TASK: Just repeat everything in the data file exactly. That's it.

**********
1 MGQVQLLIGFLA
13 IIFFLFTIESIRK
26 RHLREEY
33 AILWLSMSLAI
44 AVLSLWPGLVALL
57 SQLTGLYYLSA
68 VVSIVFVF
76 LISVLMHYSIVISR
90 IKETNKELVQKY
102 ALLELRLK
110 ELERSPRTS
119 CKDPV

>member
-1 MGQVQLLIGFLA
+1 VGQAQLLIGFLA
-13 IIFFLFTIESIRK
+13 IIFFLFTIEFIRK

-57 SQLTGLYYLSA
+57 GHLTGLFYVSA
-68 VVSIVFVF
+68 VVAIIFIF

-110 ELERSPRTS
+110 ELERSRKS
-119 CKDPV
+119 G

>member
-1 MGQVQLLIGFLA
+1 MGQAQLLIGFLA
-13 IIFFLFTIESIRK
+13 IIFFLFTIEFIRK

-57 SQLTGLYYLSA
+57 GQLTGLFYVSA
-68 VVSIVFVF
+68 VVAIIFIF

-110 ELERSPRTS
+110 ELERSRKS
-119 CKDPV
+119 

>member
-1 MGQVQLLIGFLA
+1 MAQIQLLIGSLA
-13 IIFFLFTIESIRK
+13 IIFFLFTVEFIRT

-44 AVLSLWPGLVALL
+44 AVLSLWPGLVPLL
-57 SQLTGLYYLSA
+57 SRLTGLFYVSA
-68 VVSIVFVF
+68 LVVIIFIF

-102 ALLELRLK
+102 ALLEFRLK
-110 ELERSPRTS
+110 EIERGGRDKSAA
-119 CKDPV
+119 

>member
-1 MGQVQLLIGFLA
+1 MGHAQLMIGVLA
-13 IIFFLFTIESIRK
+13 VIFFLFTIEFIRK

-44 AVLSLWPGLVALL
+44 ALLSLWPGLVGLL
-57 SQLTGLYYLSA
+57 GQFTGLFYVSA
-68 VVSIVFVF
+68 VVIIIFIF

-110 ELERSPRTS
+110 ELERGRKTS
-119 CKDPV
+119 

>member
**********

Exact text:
1 MGQVQLLIGFLA
13 IIFFLFTIESIRK
26 RHLREEY
33 AILWLSMSLAI
44 AVLSLWPGLVALL
57 SQLTGLYYLSA
68 VVSIVFVF
76 LISVLMHYSIVISR
90 IKETNKELVQKY
102 ALLELRLK
110 ELERSPRTS
119 CKDPV

>member
-1 MGQVQLLIGFLA
+1 VGQAQLLIGFLA
-13 IIFFLFTIESIRK
+13 IIFFLFTIEFIRK

-57 SQLTGLYYLSA
+57 GHLTGLFYVSA
-68 VVSIVFVF
+68 VVAIIFIF

-110 ELERSPRTS
+110 ELERSRKS
-119 CKDPV
+119 G

>member
-1 MGQVQLLIGFLA
+1 MGQAQLLIGFLA
-13 IIFFLFTIESIRK
+13 IIFFLFTIEFIRK

-57 SQLTGLYYLSA
+57 GQLTGLFYVSA
-68 VVSIVFVF
+68 VVAIIFIF

-110 ELERSPRTS
+110 ELERSRKS
-119 CKDPV
+119 

>member
-1 MGQVQLLIGFLA
+1 MAQIQLLIGSLA
-13 IIFFLFTIESIRK
+13 IIFFLFTVEFIRT

-44 AVLSLWPGLVALL
+44 AVLSLWPGLVPLL
-57 SQLTGLYYLSA
+57 SRLTGLFYVSA
-68 VVSIVFVF
+68 LVVIIFIF

-102 ALLELRLK
+102 ALLEFRLK
-110 ELERSPRTS
+110 EIERGGRDKSAA
-119 CKDPV
+119 

>member
-1 MGQVQLLIGFLA
+1 MGHAQLMIGVLA
-13 IIFFLFTIESIRK
+13 VIFFLFTIEFIRK

-44 AVLSLWPGLVALL
+44 ALLSLWPGLVGLL
-57 SQLTGLYYLSA
+57 GQFTGLFYVSA
-68 VVSIVFVF
+68 VVIIIFIF

-110 ELERSPRTS
+110 ELERGRKTS
-119 CKDPV
+119 

>member